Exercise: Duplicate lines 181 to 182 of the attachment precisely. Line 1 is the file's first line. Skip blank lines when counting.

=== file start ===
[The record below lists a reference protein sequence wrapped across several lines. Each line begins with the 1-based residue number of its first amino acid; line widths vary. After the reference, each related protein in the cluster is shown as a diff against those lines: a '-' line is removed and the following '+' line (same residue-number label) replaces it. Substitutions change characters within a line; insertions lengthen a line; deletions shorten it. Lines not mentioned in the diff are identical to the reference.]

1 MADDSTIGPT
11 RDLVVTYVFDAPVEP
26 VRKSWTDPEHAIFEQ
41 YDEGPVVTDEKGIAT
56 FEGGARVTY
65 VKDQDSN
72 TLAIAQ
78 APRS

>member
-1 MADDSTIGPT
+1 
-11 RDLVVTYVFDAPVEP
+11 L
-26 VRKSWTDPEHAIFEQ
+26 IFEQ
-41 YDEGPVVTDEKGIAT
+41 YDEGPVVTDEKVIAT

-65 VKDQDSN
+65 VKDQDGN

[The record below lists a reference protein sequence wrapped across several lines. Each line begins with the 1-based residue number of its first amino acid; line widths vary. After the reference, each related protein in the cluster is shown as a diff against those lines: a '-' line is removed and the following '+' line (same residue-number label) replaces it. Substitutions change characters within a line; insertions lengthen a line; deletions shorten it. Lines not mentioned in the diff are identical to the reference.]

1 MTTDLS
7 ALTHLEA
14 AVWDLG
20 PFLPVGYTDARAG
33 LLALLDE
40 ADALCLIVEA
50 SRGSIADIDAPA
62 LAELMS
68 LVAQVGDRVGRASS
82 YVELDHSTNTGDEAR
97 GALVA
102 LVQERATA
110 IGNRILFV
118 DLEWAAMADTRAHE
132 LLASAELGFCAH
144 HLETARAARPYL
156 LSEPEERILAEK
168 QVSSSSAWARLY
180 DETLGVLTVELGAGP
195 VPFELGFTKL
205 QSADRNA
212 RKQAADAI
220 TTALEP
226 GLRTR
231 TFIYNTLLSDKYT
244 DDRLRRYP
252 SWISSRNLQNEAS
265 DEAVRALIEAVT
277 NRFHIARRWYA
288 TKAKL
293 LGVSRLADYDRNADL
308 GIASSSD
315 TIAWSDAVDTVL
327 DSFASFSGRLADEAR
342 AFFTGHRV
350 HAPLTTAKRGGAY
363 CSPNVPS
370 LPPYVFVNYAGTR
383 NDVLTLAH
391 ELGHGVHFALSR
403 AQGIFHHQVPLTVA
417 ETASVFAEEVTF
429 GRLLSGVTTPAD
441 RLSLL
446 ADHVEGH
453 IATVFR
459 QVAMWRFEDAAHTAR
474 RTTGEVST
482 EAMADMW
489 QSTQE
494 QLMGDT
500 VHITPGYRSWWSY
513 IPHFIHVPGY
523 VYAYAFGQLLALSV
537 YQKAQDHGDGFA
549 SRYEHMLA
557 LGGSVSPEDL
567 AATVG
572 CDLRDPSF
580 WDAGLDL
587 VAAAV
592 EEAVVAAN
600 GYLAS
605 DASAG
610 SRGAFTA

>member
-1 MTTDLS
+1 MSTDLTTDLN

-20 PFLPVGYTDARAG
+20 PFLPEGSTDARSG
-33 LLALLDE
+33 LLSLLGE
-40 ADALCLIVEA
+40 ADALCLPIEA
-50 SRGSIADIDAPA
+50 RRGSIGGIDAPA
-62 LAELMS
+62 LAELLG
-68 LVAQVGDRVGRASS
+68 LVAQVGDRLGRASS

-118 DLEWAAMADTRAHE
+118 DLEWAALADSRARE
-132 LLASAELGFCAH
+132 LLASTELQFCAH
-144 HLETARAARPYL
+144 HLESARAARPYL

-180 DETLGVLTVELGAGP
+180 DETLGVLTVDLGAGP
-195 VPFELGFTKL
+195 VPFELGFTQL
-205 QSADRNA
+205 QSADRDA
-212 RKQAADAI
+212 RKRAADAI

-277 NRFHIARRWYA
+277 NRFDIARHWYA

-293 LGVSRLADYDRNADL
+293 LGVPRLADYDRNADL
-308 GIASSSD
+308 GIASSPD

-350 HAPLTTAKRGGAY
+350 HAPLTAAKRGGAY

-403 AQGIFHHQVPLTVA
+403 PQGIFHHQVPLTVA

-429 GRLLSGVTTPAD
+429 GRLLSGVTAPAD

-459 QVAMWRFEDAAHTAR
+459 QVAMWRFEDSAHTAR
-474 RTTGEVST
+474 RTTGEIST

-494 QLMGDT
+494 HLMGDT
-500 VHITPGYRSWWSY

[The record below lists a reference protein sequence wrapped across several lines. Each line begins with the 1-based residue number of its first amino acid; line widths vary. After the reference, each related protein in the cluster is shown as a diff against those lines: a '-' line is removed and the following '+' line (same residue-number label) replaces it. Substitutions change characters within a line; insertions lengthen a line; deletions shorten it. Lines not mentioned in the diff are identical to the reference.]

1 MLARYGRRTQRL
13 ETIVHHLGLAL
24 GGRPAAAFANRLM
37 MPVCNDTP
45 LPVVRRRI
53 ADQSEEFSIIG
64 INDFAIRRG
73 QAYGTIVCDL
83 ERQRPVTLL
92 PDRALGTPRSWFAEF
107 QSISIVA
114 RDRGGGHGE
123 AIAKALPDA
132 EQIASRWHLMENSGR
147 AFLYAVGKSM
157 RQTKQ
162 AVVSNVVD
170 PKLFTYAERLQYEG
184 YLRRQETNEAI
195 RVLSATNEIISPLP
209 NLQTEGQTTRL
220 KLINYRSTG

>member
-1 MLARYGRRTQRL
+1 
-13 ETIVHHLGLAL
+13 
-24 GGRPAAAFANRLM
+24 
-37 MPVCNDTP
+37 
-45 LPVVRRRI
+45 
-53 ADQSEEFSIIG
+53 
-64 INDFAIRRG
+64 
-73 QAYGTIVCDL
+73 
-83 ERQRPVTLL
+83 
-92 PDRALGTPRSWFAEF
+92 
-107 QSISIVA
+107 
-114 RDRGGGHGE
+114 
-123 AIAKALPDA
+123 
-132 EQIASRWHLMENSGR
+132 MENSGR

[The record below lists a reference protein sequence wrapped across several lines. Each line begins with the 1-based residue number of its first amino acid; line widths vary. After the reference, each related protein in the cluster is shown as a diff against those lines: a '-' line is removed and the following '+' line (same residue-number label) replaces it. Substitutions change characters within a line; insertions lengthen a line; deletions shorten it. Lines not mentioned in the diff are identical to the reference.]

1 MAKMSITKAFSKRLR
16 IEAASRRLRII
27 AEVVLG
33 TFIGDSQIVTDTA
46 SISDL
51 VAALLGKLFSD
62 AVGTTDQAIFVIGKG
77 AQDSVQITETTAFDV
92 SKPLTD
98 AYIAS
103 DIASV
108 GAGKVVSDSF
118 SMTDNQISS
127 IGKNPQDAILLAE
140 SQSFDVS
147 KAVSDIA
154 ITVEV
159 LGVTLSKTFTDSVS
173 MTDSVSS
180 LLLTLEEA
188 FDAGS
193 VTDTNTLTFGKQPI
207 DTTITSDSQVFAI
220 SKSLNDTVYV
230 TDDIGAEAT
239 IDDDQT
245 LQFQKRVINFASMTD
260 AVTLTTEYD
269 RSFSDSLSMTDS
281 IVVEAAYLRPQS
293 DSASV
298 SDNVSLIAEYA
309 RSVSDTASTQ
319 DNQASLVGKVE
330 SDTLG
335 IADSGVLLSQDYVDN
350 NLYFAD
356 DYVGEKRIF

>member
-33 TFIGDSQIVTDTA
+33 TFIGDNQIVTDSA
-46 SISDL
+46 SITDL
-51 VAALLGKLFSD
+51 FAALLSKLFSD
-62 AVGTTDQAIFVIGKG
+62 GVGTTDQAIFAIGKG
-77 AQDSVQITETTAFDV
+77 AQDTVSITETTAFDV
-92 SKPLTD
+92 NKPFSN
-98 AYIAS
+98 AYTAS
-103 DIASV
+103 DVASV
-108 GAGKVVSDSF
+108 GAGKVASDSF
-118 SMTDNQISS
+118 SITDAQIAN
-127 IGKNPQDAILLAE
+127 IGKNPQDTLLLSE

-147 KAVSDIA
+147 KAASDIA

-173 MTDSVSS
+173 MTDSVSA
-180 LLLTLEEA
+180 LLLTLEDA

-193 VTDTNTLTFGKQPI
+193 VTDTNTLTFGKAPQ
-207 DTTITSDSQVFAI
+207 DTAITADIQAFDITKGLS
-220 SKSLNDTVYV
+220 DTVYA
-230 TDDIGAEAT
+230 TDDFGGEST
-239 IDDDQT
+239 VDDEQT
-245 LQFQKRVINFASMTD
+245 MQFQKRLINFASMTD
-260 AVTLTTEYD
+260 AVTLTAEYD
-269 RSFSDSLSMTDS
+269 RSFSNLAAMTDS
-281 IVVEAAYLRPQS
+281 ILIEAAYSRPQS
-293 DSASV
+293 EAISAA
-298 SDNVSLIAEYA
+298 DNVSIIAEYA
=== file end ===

-114 RDRGGGHGE
+114 